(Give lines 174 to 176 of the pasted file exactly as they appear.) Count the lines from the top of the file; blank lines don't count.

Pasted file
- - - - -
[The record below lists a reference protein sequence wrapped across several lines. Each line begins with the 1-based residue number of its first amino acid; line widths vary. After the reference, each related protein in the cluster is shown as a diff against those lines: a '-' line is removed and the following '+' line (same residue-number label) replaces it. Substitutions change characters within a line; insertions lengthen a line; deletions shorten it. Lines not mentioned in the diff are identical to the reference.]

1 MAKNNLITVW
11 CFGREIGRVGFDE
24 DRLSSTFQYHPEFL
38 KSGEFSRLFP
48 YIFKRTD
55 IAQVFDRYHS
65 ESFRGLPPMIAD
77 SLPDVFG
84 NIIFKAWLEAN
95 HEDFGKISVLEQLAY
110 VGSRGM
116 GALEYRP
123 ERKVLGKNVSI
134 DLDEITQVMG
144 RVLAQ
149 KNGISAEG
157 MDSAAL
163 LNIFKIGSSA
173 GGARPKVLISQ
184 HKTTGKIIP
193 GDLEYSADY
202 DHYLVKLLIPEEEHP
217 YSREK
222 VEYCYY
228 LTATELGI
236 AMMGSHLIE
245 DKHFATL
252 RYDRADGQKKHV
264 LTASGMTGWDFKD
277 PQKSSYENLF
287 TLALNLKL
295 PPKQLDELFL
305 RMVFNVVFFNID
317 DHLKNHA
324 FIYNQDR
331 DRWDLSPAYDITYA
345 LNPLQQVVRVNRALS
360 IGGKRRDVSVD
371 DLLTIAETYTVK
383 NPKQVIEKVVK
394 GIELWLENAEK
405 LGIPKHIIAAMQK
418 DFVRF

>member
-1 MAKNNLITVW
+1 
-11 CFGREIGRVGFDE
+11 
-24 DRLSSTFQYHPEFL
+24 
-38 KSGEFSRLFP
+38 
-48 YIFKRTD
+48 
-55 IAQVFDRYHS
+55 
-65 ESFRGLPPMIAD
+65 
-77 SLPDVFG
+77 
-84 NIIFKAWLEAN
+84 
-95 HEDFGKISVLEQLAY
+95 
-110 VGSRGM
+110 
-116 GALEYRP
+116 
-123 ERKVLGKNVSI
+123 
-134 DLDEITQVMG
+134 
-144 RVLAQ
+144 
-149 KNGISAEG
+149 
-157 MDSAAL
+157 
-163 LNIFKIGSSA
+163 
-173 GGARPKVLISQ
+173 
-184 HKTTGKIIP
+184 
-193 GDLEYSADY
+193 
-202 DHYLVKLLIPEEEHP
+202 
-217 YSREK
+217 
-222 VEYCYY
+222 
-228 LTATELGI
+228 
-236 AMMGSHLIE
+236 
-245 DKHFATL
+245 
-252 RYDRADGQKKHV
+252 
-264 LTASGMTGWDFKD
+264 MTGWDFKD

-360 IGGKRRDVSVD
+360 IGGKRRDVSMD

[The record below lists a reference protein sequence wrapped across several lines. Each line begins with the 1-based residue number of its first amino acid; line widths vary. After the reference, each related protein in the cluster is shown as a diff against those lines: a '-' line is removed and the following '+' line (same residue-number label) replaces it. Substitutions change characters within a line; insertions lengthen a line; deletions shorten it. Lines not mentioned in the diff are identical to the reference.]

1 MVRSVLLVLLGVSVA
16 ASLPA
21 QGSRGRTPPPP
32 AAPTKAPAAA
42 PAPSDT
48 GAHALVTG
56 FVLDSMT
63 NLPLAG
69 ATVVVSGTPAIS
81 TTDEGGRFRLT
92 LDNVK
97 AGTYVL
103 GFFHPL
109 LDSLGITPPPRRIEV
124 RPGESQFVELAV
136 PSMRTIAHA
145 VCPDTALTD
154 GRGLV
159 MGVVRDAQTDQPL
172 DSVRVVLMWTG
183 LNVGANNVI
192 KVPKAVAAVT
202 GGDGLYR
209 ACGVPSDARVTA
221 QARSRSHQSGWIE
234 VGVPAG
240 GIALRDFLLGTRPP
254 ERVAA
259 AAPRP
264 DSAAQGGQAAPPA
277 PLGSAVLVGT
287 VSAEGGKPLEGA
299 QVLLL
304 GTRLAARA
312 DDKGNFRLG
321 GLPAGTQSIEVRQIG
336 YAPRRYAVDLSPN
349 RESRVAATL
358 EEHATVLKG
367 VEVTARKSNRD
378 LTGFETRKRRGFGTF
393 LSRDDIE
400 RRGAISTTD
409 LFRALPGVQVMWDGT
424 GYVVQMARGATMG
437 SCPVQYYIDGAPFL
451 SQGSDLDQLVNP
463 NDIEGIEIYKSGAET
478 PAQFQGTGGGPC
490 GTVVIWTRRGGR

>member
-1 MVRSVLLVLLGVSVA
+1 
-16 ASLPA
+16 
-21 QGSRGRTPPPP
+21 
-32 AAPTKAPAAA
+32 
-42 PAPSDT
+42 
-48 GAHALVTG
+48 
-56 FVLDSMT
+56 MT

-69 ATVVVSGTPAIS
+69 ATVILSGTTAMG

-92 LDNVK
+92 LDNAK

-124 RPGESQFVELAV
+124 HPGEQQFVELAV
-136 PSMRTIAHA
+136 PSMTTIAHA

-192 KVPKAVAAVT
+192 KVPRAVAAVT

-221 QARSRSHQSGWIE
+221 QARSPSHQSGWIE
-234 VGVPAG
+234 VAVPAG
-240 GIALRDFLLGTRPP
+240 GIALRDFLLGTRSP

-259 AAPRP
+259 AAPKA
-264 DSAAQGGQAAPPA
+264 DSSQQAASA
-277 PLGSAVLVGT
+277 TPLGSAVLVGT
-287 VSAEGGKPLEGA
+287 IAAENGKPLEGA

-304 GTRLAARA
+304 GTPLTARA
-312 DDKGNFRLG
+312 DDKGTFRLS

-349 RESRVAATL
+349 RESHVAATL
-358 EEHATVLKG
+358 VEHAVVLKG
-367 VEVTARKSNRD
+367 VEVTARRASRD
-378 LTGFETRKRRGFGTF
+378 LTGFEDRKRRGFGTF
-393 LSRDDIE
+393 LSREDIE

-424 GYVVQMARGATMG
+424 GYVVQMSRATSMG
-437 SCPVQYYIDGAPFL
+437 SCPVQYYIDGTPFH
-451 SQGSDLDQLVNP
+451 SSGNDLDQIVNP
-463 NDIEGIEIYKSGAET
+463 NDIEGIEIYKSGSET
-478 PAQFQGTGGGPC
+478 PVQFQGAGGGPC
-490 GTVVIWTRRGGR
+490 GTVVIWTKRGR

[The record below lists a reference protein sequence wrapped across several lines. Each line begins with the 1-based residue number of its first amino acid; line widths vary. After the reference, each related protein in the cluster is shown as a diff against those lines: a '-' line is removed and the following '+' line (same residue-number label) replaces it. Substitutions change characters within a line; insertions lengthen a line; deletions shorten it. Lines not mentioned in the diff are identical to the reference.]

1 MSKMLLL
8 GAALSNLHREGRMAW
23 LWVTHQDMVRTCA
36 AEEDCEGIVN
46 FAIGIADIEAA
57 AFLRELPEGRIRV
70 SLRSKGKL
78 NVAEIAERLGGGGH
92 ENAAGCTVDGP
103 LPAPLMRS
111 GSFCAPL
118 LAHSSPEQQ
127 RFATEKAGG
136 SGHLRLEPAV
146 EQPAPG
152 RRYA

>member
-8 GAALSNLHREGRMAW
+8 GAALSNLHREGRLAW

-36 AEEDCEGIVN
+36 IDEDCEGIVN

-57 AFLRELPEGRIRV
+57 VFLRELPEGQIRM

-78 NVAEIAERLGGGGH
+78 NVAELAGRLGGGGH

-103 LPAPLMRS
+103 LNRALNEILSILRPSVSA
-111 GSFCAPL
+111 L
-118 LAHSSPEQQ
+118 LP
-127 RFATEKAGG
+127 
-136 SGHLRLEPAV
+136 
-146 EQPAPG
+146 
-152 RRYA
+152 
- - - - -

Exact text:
-92 LDNVK
+92 LDNAK

-124 RPGESQFVELAV